This is the first in a series of ProfHacker 101 posts on working with APIs. Coverage in this post includes an introduction to the concept of the API, why you might want to work with APIs, and what you will need to get started. Posts in the not-too-distant future will include practical examples both of pulling and pushing data from or through an API, and of course handling the results that are returned.
There is no single Application Programming Interface, nor is there a single programming language or method of access through that interface. The developer of a particular application or service purposefully creates a way for users to access the core functional framework or data stored within that service. For example, with Google Maps you can create custom maps including points on the map that contain additional information about the location; with Twitter you can archive search results or even tweet from a custom-built application; with WordPress, plugin developers can create scripts that enhance the underlying framework—the list goes on.
If your request is properly designed according to the API documentation for that application or service, then data will flow back to you through the same doorway. If your request isn’t properly designed, then imagine you’ve sent a scout through the doorway and, finding nothing in the room and, he returned back empty-handed, only to find a note stuffed in his back pocket that says “Hey Request Scout, you didn’t look in the right place. Sorry you missed us. Love, Data.”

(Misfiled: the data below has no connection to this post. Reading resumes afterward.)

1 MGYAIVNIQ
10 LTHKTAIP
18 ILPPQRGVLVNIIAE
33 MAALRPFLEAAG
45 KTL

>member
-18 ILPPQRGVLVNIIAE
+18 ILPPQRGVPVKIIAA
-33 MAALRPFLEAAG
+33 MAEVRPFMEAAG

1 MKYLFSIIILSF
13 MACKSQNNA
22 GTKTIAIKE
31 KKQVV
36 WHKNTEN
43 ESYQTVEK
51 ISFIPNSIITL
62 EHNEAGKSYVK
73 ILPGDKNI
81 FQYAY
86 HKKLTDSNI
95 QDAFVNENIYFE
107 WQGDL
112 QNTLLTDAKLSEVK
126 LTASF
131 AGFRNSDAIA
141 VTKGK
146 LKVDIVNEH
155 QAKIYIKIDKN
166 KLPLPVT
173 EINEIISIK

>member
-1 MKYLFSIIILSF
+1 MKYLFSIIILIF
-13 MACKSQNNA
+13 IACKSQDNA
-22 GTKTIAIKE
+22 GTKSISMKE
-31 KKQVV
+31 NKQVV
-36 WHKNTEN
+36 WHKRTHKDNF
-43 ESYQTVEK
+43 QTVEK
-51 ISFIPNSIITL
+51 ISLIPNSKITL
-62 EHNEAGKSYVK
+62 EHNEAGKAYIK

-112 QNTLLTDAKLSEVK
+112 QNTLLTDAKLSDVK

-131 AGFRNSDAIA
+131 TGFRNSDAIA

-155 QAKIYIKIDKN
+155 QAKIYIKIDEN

So now that you know the concept of working with an API, why might you want to? The reasons for working with an application’s API are as numerous as an application’s users. Using an API you can begin to create a new user experience around the core functionality of the application (operational tasks). Or, you can leverage data already stored to produce reports or create an entirely different application (data manipulation tasks). The possibilities are endless, which probably makes this brief blog post a little maddening—that’s why we planned a series! But even if you think in terms of Twitter, the Twitter API is already in heavy use by developers worldwide.
If you think about the two broad types of tasks I just mentioned—operational tasks and data manipulation tasks—and you are in any way familiar with Twitter, you can begin to see how an API works. Every single Twitter client out there (some of which I’ve discussed before on ProfHacker) that is not the web interface at twitter.com uses the Twitter API. So, if you use TweetDeck or twhirl or Tweetie or whatever the client may be, those are instances in which those application developers have created their own operational tasks (wrapped in nice interfaces) based on the Twitter API and accessing all the data stored by Twitter (your account information, your friends, your followers, etc). Even if the top Twitter client is still the web (at 65%), 35% of all tweets are sent using someone else’s operational tasks built on top of the Twitter API. Similarly, applications that perform data manipulation tasks, such as archiving with Twapper Keeper or seeing real-time search results with Twitter Fall, or looking at Twitter visualizations such as Twistori and Social Collider, are accessing the Twitter API to retrieve that data.